As was the subject for the current guidelines for GWG, the committee chose to formulate the new guidelines with a range for each category of prepregnant BMI. This stove reflects the impreciseness of the estimates on which these recommendations are based, the reality that good outcomes are achieved with a range of weight gains, and the many extra factors that may need to be considered when making a recommendation for an individual charwoman. To develop these ranges ( listed in ), the committee proceeded as follows. Based on the available published literature ( Appendixes E and F ) arsenic well as the reports of its consultants ( Appendix G ), the committee ascertained the GWG measure or stove of GWG values associated with lowest prevalence of the outcomes of greatest concern ( i.e., the five outcomes identified earlier : ( 1 ) cesarean delivery delivery, ( 2 ) postnatal weight memory, ( 3 ) preterm birth, ( 4 ) small- or large-for-gestational senesce parentage, and ( 5 ) childhood fleshiness ). When weighting the tradeoff among these outcomes, the committee considered, within each class of prepregnant BMI : ( a ) the incidence or prevalence of each of these outcomes, ( boron ) whether the outcomes were permanent ( for example, neurocognitive deficits ) or potentially modifiable ( for example, postnatal weight retention ), and ( hundred ) the quality of the available data. The committee compared the resulting ranges with those developed in the quantitative risk analysis conducted by its adviser, Dr. Hammitt. finally, the committee considered how its recommendations might be accepted and used by clinicians and women. The committee intends these guidelines be used in concert with good clinical judgment ampere well as a discussion between the woman and her prenatal care provider about diet and exercise. If a womanhood ’ second GWG is not within the proposed guidelines, prenatal care providers should consider other relevant clinical attest, american samoa well as both the adequacy and consistency of fetal increase and any available information on the nature of excess ( for example, fatness or edema ) or inadequate GWG, before suggesting that the charwoman modify her model of system of weights gain. The safety of intentional system of weights loss during pregnancy among corpulent women has not been determined. therefore, precedence should be given to addressing weight-loss issues either preconceptionally or between pregnancies, not during pregnancy .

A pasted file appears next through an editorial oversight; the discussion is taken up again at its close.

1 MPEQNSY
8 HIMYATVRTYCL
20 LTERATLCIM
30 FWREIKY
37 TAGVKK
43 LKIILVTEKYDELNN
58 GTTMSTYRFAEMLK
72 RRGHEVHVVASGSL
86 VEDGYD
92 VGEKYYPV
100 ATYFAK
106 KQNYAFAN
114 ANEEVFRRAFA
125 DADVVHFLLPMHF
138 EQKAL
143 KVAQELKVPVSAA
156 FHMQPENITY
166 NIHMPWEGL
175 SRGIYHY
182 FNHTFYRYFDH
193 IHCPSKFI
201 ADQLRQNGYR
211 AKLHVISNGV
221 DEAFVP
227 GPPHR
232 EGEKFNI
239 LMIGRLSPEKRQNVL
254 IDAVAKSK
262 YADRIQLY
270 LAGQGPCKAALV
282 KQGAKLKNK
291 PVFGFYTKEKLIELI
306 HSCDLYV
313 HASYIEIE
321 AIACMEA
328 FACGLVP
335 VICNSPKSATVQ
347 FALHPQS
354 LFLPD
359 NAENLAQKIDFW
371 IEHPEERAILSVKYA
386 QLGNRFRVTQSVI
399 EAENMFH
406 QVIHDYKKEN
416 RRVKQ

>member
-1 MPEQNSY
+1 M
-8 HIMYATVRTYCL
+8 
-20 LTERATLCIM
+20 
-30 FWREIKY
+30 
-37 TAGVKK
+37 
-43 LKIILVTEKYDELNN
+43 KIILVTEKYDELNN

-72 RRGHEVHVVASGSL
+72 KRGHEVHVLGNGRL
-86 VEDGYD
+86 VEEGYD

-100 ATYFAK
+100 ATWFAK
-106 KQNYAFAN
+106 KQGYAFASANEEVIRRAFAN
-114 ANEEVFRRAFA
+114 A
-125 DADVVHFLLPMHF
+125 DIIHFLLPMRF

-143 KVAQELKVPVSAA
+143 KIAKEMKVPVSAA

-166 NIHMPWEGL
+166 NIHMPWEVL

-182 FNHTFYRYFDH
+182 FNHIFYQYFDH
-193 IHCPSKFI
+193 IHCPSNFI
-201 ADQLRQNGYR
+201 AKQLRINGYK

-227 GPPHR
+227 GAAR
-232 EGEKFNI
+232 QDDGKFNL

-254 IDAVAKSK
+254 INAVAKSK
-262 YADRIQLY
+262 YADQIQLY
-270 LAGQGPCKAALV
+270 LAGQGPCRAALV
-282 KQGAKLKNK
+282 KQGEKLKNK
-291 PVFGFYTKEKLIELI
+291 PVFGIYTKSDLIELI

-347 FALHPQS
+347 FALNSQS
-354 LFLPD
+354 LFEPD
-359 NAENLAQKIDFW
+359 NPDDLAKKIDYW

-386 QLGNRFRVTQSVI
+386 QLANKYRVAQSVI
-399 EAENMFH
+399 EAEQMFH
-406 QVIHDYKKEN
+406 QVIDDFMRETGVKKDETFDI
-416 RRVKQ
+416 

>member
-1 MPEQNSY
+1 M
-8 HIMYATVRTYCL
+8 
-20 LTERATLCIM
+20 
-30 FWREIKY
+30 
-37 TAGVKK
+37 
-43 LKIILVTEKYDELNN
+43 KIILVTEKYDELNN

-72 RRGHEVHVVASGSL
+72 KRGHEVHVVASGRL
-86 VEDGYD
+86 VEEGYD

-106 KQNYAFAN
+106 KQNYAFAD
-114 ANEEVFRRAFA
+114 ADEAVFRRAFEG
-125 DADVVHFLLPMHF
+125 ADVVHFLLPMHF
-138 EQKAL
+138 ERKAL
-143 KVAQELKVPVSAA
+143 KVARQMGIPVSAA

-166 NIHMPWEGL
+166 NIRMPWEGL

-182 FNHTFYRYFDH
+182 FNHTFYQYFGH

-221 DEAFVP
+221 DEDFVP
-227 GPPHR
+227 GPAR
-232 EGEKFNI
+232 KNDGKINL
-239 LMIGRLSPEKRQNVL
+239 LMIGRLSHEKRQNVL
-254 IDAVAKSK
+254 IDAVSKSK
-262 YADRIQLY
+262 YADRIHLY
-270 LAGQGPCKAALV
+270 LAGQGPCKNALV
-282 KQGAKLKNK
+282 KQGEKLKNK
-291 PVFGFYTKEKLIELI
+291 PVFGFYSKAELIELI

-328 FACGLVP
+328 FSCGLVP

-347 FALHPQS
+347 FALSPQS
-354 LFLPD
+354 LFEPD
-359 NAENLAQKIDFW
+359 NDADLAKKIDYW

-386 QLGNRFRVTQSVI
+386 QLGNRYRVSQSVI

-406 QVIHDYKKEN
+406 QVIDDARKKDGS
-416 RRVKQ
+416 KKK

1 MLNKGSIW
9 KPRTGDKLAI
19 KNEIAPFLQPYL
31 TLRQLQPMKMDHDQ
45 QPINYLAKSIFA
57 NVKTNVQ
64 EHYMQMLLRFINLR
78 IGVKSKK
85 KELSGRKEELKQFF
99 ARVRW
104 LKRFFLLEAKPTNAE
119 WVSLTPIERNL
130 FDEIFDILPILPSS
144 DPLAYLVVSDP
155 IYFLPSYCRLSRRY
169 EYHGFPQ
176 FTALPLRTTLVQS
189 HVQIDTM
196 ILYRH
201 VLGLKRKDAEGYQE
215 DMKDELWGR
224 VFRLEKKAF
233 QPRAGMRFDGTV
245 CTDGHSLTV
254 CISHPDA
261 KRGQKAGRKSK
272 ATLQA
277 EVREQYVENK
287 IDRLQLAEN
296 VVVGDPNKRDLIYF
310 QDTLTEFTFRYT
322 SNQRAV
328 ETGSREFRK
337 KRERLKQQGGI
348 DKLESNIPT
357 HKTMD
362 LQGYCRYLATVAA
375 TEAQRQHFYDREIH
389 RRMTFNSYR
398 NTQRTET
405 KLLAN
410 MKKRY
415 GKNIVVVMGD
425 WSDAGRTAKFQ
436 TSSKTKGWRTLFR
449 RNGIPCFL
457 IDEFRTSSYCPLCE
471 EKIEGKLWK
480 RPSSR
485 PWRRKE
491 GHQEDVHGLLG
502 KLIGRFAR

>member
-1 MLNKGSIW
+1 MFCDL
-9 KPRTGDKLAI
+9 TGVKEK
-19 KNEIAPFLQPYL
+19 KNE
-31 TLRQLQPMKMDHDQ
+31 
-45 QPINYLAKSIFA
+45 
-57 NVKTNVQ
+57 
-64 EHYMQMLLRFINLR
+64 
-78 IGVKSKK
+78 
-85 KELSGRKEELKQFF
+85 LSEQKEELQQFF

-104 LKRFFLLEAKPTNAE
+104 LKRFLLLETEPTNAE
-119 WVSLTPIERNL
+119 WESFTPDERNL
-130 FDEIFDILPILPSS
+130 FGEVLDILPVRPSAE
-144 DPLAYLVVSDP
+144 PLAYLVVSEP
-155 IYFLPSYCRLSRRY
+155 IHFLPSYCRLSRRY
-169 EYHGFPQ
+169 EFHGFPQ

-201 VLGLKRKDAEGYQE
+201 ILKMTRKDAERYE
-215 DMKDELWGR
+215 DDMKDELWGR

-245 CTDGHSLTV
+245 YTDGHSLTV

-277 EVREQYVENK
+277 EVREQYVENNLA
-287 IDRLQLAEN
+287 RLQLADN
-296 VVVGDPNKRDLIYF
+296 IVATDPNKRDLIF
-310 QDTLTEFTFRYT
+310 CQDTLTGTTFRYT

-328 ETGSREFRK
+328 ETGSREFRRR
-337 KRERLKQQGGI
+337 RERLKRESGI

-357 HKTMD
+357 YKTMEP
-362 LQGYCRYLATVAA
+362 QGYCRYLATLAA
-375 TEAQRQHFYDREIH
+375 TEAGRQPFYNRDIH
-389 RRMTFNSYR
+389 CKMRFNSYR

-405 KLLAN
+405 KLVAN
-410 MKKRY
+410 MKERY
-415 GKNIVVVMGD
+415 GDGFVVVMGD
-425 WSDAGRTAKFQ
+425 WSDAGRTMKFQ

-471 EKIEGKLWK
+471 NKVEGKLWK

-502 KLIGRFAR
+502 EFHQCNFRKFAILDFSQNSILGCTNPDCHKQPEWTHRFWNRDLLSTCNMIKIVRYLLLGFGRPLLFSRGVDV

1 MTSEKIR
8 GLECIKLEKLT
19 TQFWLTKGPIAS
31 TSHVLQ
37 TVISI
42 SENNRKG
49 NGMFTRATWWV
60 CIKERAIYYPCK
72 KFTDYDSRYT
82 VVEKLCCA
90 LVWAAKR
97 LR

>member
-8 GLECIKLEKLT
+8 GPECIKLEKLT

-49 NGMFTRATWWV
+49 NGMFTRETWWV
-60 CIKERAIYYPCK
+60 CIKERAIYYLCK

New Recommendations for Total and Rate of Weight Gain during Pregnancy, by Prepregnancy BMI. In constructing these guidelines, the committee recognized that they fall within the class of personalized music. use of these guidelines will require standardize assessment procedures to inform clinical opinion a well as subscribe of accessory services ( for example, counseling on nutrition and physical activity ) or other interventions that might be deemed necessary to achieve the recommend levels of weight gain. therefore, the committee recognizes that full implementation of these guidelines may entail extra aesculapian expenses. The committee did not attempt to estimate the order of magnitude of these likely extra medical expenses .

Rate of Weight Gain

meaning women typically gain ~1–2 kilogram in the first trimester. According to the new recommend GWG values, convention burden women should gain ~0.4 kg per workweek in the moment and third base trimesters of pregnancy. scraggy women should gain slightly more ( ~0.5 kilogram per workweek ) and corpulence women slenderly less ( ~0.3 kilogram per week ) than this sum ( ). corpulent women should gain about ~0.2 kg per week ( ). These guidelines were constructed based on the assumption that GWG is linear during the second and third trimesters of pregnancy. The IOM ( 1990 ) report made a series of recommendations about how to implement its guidelines in the context of caring for an individual patient. As they remain appropriate, the committee endorses the key elements of these recommendations :

  1. Before concept, use coherent and reliable procedures to measure and criminal record in the medical record the charwoman ’ sulfur weight and height without shoes .
  2. Determine the charwoman ’ second prepregnancy BMI
  3. cautiously measure the charwoman ’ sulfur altitude without shoes and system of weights in light dress at the first prenatal visit using procedures that have been rigorously standardized at the web site of prenatal care. Use reproducible, dependable procedures to measure weight at each subsequent visit .
  4. Estimate the charwoman ’ s gestational age from the attack of her last menstruation or from an early ultrasound interrogation .
  5. At the initial comprehensive prenatal interrogation and together with the fraught woman, set a weight-gain goal based on pre-pregnant BMI and other relevant considerations and explain to the charwoman why weight unit gain is authoritative .
  6. Monitor the woman ’ s prenatal naturally to identify any abnormal practice of gain that may indicate a necessitate to intervene, displaying the results diagrammatically for the womanhood ( see Chapter 8 Figures 8-1 through 8-4 ). When abnormal acquire appears to be very quite than a solution of an error in measurement or commemorate, together with the woman test to determine the induce and then develop and implement corrective actions .